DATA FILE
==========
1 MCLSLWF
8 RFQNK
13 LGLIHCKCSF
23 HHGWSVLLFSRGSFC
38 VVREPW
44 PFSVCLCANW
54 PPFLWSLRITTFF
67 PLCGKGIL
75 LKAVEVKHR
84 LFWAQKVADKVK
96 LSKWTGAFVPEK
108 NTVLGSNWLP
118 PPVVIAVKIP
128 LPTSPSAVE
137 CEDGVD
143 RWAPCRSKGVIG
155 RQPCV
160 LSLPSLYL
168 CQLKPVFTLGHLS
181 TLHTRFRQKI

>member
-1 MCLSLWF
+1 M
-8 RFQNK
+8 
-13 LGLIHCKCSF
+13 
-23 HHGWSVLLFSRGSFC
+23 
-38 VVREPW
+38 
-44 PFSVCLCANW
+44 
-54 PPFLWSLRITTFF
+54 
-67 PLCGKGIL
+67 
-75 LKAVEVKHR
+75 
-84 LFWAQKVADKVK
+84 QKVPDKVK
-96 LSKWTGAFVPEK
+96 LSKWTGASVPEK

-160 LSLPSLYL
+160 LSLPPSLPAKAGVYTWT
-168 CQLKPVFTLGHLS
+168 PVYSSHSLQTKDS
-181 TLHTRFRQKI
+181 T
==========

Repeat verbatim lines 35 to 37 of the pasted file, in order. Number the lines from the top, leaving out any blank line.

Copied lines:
+54 
-67 PLCGKGIL
+67 